Silence Will Be Golden: Final Oscar Predictions 2012

It's interesting when you note just how much things changed throughout the year.

When The Tree of Life first came out in the summertime, it garnered high critical acclaim, then faded into obscurity, leading most prognosticators to conclude that its Oscar odds were all but nonexistent.

Before we moved into the fall, not much attention was paid to Martin Scorsese's Hugo, until people realized that the director might be able to make a kids movie that didn't include his usual dose of violence and profanity.

And until the major awards precursors came along, this was proving to be one of the more interesting years in recent memory, given the lack of a clear frontrunner.

Now, unless they decide to pull a fast one on us, it looks like the Academy will likely follow suit (for the most part) with the other awards shows. That's not necessarily a bad thing, but it means we're probably in for a night of few surprises.

So then, here are my predictions for how things will unfold in all 24 categories for Sunday's festivities. . .

BEST PICTURE: "The Artist"

Save for the SAG Award, it's won basically everywhere it should have (the Globes, the BAFTAs, the BFCA, the DGA, the PGA and the ACE). If last year proved one thing, it's that the Academy really likes their feel good movies, although this one is significantly better than The King's Speech. There are some rumblings that The Help is getting a lot of votes here, but tradition shows us that, typically, you won't win Best Picture unless your director is nominated as well.

DIRECTOR: Michel Hazanavicius ("The Artist")

The frontrunner for the top prize is always given the advantage here. Not to mention, Hazanavicius did a great job with this. The biggest threat is Golden Globe winner Martin Scorsese, whose film also dealt with paying homage to earlier cinematic works. Still, he's already won here before, and Hazanavicius is the guy who helmed the title critics groups can't get enough of.

ACTOR: Jean Dujardin ("The Artist")

Despite winning the Globe for comedy actor, Dujardin didn't really seem like a threat for the win until he pulled an upset at the SAG Awards. Then he followed suit with the BAFTAs. There's still a chance George Clooney could win, but his film lost a lot of steam a few months after it was released, despite the fact that it's made more money than The Artist. Honestly, though, this has to be one of the most boring Best Actor races I've seen in a while. From my standpoint, without Michael Fassbender, Ryan Gosling or Michael Shannon in the mix, I really don't have a dog in this fight.

ACTRESS: Viola Davis ("The Help")

Unlike the aforementioned race, Best Actress is going to be a nail-biter. On the one hand, you've got Viola Davis, an actress who, in my opinion, should have already won an Oscar for stealing the show in Doubt. Were she to win, she would become only the second African-American actress to win this honor. On the other hand, many feel Meryl Streep is way overdue for her win, which would only be her second victory in the Best Actress field. The momentum seems to be in Viola's favor, though. Her film was more warmly received, she's extremely well liked in the industry (look at how her fellow actors reacted to her winning the SAG), and Streep, herself, has stated that she wants Davis to win.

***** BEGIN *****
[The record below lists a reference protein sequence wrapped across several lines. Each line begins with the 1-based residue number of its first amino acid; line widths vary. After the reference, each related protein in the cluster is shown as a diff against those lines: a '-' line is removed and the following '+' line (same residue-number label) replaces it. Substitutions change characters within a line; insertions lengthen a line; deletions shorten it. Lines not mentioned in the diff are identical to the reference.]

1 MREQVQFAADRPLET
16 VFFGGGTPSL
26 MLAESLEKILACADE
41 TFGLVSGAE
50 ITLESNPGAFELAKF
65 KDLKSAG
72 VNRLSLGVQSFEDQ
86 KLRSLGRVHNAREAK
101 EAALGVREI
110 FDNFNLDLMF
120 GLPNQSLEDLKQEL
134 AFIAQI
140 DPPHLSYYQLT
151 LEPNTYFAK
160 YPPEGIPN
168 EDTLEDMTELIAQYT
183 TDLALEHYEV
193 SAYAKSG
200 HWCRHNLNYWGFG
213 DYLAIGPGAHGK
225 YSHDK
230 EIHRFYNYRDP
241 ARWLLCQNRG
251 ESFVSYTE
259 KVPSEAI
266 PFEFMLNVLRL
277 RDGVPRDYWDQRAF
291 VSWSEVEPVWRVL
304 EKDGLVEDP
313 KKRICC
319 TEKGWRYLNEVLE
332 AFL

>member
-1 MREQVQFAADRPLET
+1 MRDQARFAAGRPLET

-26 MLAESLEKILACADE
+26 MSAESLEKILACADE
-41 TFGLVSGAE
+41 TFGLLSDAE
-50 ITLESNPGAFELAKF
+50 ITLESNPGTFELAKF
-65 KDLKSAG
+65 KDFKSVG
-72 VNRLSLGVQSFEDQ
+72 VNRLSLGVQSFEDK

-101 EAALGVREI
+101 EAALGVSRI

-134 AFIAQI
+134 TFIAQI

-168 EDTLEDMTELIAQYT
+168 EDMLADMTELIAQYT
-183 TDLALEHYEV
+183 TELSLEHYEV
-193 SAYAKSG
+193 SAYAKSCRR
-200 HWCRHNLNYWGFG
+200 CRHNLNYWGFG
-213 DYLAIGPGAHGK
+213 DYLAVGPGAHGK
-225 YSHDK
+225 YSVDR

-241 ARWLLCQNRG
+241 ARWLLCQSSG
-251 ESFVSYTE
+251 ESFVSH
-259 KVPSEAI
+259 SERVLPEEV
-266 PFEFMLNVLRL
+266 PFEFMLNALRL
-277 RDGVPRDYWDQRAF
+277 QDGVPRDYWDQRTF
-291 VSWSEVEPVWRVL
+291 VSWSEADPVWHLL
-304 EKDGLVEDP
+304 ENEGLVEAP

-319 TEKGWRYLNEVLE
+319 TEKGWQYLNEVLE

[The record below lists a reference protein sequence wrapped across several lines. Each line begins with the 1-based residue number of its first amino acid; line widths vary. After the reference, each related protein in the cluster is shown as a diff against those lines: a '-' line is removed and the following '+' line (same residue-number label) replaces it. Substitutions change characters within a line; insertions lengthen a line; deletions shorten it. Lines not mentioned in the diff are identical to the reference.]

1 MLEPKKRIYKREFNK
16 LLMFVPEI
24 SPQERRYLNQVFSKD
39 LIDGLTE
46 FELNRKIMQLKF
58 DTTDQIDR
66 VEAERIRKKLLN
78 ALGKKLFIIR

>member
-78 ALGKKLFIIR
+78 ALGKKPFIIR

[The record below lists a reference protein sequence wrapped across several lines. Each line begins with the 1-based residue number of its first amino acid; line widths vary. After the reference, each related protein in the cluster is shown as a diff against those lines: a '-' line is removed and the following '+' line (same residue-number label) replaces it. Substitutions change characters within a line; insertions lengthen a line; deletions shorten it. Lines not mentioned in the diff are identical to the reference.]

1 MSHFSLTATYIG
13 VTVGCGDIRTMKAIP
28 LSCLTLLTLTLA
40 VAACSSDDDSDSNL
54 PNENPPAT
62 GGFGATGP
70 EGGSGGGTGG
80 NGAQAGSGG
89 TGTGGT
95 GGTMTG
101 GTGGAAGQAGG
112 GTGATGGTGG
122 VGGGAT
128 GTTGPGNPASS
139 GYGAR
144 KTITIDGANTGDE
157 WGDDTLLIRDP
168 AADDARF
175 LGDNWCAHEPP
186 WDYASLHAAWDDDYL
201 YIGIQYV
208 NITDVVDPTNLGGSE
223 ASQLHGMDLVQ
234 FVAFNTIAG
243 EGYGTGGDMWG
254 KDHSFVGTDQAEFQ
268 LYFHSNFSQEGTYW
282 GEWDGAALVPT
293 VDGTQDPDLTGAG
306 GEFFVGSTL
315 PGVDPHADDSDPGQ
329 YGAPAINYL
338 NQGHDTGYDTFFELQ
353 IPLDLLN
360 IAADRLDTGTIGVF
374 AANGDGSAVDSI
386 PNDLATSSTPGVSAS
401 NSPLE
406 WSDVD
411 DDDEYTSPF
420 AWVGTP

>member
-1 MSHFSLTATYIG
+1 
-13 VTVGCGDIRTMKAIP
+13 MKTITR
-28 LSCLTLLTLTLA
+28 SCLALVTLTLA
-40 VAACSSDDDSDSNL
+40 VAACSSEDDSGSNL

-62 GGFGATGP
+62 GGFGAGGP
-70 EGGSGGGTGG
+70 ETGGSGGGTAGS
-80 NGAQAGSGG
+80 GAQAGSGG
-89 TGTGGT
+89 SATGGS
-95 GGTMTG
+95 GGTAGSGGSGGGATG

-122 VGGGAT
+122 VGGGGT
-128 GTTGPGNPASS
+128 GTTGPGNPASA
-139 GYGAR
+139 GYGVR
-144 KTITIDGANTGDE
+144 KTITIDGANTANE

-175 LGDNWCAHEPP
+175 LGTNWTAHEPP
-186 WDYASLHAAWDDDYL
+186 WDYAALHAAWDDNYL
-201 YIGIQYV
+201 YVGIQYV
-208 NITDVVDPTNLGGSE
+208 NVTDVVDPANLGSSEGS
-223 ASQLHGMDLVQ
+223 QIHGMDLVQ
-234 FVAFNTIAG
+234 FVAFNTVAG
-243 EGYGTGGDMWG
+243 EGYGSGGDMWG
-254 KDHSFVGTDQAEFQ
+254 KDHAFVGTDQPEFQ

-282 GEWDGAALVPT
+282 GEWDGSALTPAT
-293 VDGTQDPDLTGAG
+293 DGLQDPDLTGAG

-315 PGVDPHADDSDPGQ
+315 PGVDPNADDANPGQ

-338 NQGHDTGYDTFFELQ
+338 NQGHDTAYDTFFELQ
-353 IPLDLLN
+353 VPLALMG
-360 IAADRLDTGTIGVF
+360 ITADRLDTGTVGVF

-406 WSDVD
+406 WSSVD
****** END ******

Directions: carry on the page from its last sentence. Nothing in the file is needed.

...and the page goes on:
SUPPORTING ACTOR: Christopher Plummer ("Beginners")

It's been a long time coming, but Christopher Plummer will finally earn the trophy that's eluded him for years. It never hurts when a potential winner sounds like they want to win, and Plummer has mentioned on several occasions that picking up trophies has been the highlight of his career. Should be an easy win for him on Sunday.

SUPPORTING ACTRESS: Octavia Spencer ("The Help")

Like her co-star Davis, Spencer has only been helping her cause by delivering sincere, oftentimes humorous speeches that paint her as a person most of us would want to befriend. Being personable doesn't necessarily guarantee you an Oscar, of course, but it's not like Spencer has had much in the way of competition all year. Also like Davis, she's had people from other films (including Bridesmaids' Melissa McCarthy) openly root for her to win.

ORIGINAL SCREENPLAY: "Midnight in Paris"

When Woody brings his A-game, original screenplay writers better take note. While some appeared underwhelmed by Midnight in Paris, others embraced its creative style and witty dialogue. Plus, the film has already won the Golden Globe and the WGA, and winning at these venues often translates into an Academy Award.


Alexander Payne already has an Oscar for adapting a script from a novel (Sideways), and it looks like he's set to repeat. His biggest competition comes from the likes of Aaron Sorkin and Steven Zaillain (Moneyball). The buzz has always been stronger with Payne's piece, although we've seen minor upsets in this category before (Precious over supposed lock Up in the Air).



CINEMATOGRAPHY: "The Tree of Life"


DOCUMENTARY FEATURE: "Paradise Lost 3: Purgatory"


FILM EDITING: "The Artist"


MAKEUP: "Harry Potter and the Deathly Hallows - Part 2"

MUSIC SCORE: "The Artist"

ORIGINAL SONG: Real in Rio ("Rio")

SHORT FILM - Animated: "The Fantastic Flying Books of Mr. Morris Lessmore"

SHORT FILM - Live Action: "The Shore"



VISUAL EFFECTS: "Rise of the Planet of the Apes"

Predicted Winners Tally


3 Wins - HUGO

2 Wins - THE HELP

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